Concern About Proposed Livestock Marketing Rule Grows on Capitol HillWednesday, May 18, 2011
Washington, D.C. – The American Meat Institute (AMI) today applauded the 147 members of the U.S. House of Representatives who wrote to Agriculture Secretary Tom Vilsack seeking a timeline for completion of a long-overdue economic impact analysis of one of the most controversial and onerous regulatory proposals that USDA has ever published. The lawmakers also urged Secretary Vilsack to withdraw the proposed rule and re-propose a new rule once the economic analysis is complete.
At issue is a rule proposed in June 2010 by USDA’s Grain Inspection, and Packers and Stockyards Administration (GIPSA) that would fundamentally alter the relationships between meat and poultry processing companies and their livestock and poultry suppliers. No detailed economic impact analysis was done by GIPSA when the proposed rule was first published because the agency claimed that the rule was not economically significant. Three private analyses, including one commissioned by AMI, have found that the proposal far exceeds the threshold that would require GIPSA to conduct a more comprehensive analysis. AMI estimates the proposal’s cost at $14 billion.
After 115 House members wrote in October 2010 to Agriculture Secretary Vilsack urging such an analysis, the Secretary agreed in late 2010 to conduct one. Now, in this most recent letter, lawmakers are asking for a firm timeframe for completion of that analysis and a withdrawal and re-proposal of the rule once the analysis is complete.
“The sheer number of signatories on this letter is a testament to the growing concern on Capitol Hill about the proposed GIPSA rule. Congress is asking a fundamental and essential question: when will USDA tell us the price tag on this rule?” said AMI President and CEO J. Patrick Boyle. “We applaud the lawmakers, also, for reiterating that USDA exceeded its Congressional mandate in the proposed rule and that the proposal must be redrawn and re-written consistent with that mandate.”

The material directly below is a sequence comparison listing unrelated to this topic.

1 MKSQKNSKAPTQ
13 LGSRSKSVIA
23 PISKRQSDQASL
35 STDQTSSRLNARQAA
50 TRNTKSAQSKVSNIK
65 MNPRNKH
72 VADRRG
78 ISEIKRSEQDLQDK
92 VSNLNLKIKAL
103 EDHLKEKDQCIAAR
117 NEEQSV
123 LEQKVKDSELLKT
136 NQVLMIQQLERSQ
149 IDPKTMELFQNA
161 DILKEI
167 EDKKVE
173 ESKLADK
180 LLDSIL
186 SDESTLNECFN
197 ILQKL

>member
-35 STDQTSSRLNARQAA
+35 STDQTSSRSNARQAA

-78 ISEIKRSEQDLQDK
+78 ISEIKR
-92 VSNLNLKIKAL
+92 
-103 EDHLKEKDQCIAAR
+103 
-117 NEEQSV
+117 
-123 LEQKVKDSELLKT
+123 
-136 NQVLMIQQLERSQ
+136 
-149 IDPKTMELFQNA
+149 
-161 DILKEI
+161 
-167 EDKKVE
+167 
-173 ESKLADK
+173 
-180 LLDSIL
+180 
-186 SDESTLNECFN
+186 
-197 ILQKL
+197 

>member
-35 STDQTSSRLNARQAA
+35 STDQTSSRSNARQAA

Boyle noted that a third of House members signed the letter – something he called “almost unprecedented.”
“We thank each of these 147 lawmakers for their commitment to good government, and particularly Rep. Jim Costa (D-CA) and Rep. Reid Ribble (R-WI) who initiated the effort,” Boyle said. “The letter’s signatories together represent districts that comprise the vast majority of rural America and together, their districts risk nearly 50,000 jobs if this rule is implemented as written.”
To view the letter, go to
For more information on the proposed rule, or to read an economic impact analysis of the proposal by John Dunham & Associates, go to http://www.themarketworks.org/ .
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